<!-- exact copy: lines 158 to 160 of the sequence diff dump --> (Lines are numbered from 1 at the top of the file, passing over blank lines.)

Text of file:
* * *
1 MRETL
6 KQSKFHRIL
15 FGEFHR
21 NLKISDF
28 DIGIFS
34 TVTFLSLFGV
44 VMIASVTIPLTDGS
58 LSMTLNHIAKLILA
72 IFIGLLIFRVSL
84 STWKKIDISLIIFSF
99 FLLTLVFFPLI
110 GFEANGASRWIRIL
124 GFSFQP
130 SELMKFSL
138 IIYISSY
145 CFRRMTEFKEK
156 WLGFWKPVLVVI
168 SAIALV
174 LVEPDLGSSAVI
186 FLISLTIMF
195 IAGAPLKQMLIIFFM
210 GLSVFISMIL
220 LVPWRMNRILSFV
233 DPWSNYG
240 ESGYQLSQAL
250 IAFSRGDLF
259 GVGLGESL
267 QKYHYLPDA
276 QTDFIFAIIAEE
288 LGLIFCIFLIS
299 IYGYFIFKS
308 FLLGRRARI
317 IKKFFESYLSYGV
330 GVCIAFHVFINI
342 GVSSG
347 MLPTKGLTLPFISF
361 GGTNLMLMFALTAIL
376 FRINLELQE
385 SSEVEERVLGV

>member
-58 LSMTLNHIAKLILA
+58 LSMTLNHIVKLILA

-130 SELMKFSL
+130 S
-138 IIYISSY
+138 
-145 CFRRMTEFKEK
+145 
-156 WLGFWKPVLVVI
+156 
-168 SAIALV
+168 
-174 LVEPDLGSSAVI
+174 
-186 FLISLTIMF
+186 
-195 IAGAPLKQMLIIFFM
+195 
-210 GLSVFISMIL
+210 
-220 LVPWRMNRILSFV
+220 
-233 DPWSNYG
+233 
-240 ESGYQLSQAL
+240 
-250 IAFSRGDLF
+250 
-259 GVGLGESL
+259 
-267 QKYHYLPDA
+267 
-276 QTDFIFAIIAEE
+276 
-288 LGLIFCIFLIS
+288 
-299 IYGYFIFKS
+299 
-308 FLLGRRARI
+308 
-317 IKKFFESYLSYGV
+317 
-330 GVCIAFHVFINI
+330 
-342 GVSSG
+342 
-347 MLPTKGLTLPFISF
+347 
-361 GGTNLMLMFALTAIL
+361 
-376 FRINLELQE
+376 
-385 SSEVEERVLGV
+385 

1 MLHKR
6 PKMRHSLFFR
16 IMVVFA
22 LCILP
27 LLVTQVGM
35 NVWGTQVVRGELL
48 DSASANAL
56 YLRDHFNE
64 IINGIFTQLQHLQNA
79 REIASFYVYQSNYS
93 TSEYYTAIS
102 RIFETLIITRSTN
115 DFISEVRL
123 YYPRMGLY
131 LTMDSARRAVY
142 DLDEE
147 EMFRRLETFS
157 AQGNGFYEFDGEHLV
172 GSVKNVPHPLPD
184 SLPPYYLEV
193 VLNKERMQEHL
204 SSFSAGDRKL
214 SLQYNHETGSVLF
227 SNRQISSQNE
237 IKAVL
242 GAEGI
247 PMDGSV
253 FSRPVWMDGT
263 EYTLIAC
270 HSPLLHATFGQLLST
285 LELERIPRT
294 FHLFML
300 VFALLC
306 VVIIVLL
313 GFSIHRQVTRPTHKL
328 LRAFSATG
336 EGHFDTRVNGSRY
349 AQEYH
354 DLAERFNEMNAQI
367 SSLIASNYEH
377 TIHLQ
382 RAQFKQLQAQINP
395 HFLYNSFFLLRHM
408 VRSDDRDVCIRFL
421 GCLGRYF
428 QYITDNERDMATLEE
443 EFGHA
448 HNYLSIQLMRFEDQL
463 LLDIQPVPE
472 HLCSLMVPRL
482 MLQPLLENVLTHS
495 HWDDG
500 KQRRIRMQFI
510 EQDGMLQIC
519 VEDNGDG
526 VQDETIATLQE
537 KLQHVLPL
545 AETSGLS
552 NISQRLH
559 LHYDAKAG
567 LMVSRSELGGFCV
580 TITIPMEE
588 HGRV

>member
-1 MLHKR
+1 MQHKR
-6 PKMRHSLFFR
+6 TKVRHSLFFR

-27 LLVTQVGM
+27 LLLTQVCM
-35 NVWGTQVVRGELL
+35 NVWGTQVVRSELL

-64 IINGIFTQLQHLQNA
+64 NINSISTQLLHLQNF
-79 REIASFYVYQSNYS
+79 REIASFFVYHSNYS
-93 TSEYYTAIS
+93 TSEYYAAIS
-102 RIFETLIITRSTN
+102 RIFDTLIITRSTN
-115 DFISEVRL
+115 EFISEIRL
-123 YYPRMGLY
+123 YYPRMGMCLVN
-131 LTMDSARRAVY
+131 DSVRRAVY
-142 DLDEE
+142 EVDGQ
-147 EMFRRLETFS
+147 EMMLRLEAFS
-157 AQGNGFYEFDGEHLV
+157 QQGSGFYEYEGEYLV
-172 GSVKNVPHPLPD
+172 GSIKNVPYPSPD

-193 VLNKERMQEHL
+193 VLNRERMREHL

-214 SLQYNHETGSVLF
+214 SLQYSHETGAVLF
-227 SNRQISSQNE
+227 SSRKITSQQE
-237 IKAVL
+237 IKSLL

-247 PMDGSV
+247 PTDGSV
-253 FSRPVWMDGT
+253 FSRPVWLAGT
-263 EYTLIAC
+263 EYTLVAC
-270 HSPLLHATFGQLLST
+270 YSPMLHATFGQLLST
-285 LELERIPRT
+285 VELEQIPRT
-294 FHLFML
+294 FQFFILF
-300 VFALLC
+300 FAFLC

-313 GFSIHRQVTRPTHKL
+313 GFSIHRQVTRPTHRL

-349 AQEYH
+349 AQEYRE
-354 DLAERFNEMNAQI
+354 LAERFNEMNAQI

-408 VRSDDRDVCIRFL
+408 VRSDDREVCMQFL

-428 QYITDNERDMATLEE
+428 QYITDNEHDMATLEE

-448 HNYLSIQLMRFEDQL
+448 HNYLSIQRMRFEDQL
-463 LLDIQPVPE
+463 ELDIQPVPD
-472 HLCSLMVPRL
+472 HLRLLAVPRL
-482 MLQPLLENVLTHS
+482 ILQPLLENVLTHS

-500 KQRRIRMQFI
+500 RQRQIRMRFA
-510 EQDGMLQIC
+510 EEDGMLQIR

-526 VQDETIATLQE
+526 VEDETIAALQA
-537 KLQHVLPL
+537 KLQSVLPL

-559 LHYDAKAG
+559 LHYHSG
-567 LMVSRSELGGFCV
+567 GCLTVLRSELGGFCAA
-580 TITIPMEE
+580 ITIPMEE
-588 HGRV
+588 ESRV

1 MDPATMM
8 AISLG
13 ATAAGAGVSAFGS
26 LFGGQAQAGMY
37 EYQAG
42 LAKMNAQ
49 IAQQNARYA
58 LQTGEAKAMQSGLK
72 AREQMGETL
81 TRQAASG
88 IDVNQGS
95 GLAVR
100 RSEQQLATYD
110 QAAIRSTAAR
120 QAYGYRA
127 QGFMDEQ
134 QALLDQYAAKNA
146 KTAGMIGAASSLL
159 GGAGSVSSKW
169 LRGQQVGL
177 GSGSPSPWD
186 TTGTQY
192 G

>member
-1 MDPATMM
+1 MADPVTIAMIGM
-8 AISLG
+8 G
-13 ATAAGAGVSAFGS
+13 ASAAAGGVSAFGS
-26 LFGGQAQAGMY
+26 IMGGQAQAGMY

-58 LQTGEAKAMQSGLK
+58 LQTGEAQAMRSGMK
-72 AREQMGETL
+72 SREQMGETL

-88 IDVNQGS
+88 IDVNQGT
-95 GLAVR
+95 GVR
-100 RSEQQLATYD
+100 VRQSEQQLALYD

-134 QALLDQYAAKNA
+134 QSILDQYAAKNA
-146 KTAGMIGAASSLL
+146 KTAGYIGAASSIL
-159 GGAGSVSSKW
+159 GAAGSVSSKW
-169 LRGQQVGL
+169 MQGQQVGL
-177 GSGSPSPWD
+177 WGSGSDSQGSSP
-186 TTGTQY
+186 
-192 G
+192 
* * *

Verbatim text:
>member
-1 MLHKR
+1 MQHKR